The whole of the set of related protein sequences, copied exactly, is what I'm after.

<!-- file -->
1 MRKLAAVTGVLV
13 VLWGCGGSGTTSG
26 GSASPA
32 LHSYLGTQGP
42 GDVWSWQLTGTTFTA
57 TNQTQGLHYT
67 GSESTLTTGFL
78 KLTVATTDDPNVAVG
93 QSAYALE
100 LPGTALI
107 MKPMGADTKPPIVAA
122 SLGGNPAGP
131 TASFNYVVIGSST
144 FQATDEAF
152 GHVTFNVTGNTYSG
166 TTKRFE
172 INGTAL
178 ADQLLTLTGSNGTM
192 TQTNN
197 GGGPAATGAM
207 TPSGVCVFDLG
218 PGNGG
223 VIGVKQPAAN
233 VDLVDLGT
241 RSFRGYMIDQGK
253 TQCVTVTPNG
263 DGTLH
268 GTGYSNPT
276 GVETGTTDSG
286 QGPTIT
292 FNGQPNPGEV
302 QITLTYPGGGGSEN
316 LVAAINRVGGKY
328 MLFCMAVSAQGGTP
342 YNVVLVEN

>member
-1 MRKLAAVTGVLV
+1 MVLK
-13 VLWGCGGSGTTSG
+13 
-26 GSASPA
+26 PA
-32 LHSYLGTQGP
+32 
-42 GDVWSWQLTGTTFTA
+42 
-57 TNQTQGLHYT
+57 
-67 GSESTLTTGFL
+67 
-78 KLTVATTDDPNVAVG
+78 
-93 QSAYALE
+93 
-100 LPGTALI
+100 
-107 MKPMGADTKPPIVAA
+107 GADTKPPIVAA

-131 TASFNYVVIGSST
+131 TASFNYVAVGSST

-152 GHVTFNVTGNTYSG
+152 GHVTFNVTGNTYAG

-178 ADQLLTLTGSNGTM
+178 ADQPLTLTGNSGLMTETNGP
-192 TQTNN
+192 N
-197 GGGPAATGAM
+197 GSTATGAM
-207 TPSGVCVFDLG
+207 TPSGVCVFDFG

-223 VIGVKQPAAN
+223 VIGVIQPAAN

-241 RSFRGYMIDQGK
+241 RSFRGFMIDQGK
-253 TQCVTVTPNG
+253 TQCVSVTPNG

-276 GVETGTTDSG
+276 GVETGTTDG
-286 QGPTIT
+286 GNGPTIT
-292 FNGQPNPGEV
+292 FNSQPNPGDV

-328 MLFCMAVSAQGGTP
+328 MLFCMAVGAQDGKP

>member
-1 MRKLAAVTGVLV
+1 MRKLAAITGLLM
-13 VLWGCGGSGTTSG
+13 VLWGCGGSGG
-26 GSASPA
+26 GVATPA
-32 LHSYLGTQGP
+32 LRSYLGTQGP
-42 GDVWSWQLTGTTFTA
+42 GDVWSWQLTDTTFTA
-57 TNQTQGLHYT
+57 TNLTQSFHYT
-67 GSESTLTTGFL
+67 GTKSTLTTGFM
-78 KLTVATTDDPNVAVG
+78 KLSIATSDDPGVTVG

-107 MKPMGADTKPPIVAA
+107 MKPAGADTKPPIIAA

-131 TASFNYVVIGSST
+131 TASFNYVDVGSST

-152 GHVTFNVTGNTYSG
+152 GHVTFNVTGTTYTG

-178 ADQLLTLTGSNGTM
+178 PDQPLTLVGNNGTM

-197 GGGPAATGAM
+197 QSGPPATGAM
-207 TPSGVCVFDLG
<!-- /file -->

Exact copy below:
1 MRKLAAVTGVLV
13 VLWGCGGSGTTSG
26 GSASPA
32 LHSYLGTQGP
42 GDVWSWQLTGTTFTA
57 TNQTQGLHYT
67 GSESTLTTGFL
78 KLTVATTDDPNVAVG
93 QSAYALE
100 LPGTALI
107 MKPMGADTKPPIVAA
122 SLGGNPAGP
131 TASFNYVVIGSST
144 FQATDEAF
152 GHVTFNVTGNTYSG
166 TTKRFE
172 INGTAL
178 ADQLLTLTGSNGTM
192 TQTNN
197 GGGPAATGAM
207 TPSGVCVFDLG
218 PGNGG
223 VIGVKQPAAN
233 VDLVDLGT
241 RSFRGYMIDQGK
253 TQCVTVTPNG
263 DGTLH
268 GTGYSNPT
276 GVETGTTDSG
286 QGPTIT
292 FNGQPNPGEV
302 QITLTYPGGGGSEN
316 LVAAINRVGGKY
328 MLFCMAVSAQGGTP
342 YNVVLVEN

>member
-1 MRKLAAVTGVLV
+1 MVLK
-13 VLWGCGGSGTTSG
+13 
-26 GSASPA
+26 PA
-32 LHSYLGTQGP
+32 
-42 GDVWSWQLTGTTFTA
+42 
-57 TNQTQGLHYT
+57 
-67 GSESTLTTGFL
+67 
-78 KLTVATTDDPNVAVG
+78 
-93 QSAYALE
+93 
-100 LPGTALI
+100 
-107 MKPMGADTKPPIVAA
+107 GADTKPPIVAA

-131 TASFNYVVIGSST
+131 TASFNYVAVGSST

-152 GHVTFNVTGNTYSG
+152 GHVTFNVTGNTYAG

-178 ADQLLTLTGSNGTM
+178 ADQPLTLTGNSGLMTETNGP
-192 TQTNN
+192 N
-197 GGGPAATGAM
+197 GSTATGAM
-207 TPSGVCVFDLG
+207 TPSGVCVFDFG

-223 VIGVKQPAAN
+223 VIGVIQPAAN

-241 RSFRGYMIDQGK
+241 RSFRGFMIDQGK
-253 TQCVTVTPNG
+253 TQCVSVTPNG

-276 GVETGTTDSG
+276 GVETGTTDG
-286 QGPTIT
+286 GNGPTIT
-292 FNGQPNPGEV
+292 FNSQPNPGDV

-328 MLFCMAVSAQGGTP
+328 MLFCMAVGAQDGKP

>member
-1 MRKLAAVTGVLV
+1 MRKLAAITGLLM
-13 VLWGCGGSGTTSG
+13 VLWGCGGSGG
-26 GSASPA
+26 GVATPA
-32 LHSYLGTQGP
+32 LRSYLGTQGP
-42 GDVWSWQLTGTTFTA
+42 GDVWSWQLTDTTFTA
-57 TNQTQGLHYT
+57 TNLTQSFHYT
-67 GSESTLTTGFL
+67 GTKSTLTTGFM
-78 KLTVATTDDPNVAVG
+78 KLSIATSDDPGVTVG

-107 MKPMGADTKPPIVAA
+107 MKPAGADTKPPIIAA

-131 TASFNYVVIGSST
+131 TASFNYVDVGSST

-152 GHVTFNVTGNTYSG
+152 GHVTFNVTGTTYTG

-178 ADQLLTLTGSNGTM
+178 PDQPLTLVGNNGTM

-197 GGGPAATGAM
+197 QSGPPATGAM
-207 TPSGVCVFDLG